The two species in this genus are found in Eastern North America, one of which reaches Michigan and is rather widespread in the state (Map 1).
These small larvae can be found in sphagnum-bordered bog ponds, bog-lined lakes and marshy bays (Walker and Corbet 1975). Needham and Westfall (1955) write that larvae "inhabit edges of water commonly under overhanging turf and clamber up projecting roots and stumps to transform." Exuviae are usually left on stems or stumps less than a foot above the water (Walker and Corbet 1975). Larvae resemble those of Somatochlora and Cordulia, but the combination of a broad, longitudinal thoracic stripe and abominal hooks differentiates Dorocordulia larvae from those of the other two genera.
Needham, J. G. 1901. Aquatic insects in the Adirondacks. Bulletin of the New York State Museum 47:381-612, 30 pl.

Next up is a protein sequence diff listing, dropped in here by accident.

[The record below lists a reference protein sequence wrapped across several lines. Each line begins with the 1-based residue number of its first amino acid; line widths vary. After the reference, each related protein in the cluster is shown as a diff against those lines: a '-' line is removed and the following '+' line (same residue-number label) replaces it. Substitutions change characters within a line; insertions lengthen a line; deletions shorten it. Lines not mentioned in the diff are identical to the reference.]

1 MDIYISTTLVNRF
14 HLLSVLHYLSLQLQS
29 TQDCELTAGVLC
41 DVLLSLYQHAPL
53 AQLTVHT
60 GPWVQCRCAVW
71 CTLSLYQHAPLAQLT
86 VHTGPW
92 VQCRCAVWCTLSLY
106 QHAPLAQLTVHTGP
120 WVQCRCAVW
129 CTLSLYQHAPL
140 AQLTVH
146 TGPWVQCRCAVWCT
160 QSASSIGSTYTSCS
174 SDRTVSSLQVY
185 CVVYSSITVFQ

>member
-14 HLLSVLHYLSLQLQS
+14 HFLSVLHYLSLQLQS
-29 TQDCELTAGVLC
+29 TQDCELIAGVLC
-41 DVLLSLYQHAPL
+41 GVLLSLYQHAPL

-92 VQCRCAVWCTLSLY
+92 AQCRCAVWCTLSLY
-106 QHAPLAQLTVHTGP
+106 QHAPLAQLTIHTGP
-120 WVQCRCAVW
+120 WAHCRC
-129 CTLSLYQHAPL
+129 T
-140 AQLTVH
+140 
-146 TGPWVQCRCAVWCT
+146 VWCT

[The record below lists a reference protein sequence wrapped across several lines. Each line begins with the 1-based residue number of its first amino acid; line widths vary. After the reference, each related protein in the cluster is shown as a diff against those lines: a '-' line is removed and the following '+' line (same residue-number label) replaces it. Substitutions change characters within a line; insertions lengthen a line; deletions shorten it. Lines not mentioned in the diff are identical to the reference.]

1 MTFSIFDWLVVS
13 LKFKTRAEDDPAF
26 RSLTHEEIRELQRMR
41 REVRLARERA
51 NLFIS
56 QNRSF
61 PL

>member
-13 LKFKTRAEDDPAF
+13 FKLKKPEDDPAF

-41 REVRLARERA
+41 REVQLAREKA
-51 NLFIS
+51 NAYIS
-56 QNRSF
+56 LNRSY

Needham, J. G., and M. J. Westfall, Jr. 1955. A Manual of the Dragonflies of North America (Anisoptera). University of California Press: Berkeley, California. xii + 615 pp.
Selys-Longchamps, M. E. de. 1871. Synopsis des Cordulines. Bulletin de l'Académie royale des Sciences de Belgique (2)31:238-316;519-565.
Walker, E. M., and J. S. Corbet. 1975. The Odonata of Canada and Alaska, Vol. 3. University of Toronto Press: Toronto, Ontario. xvi + 308.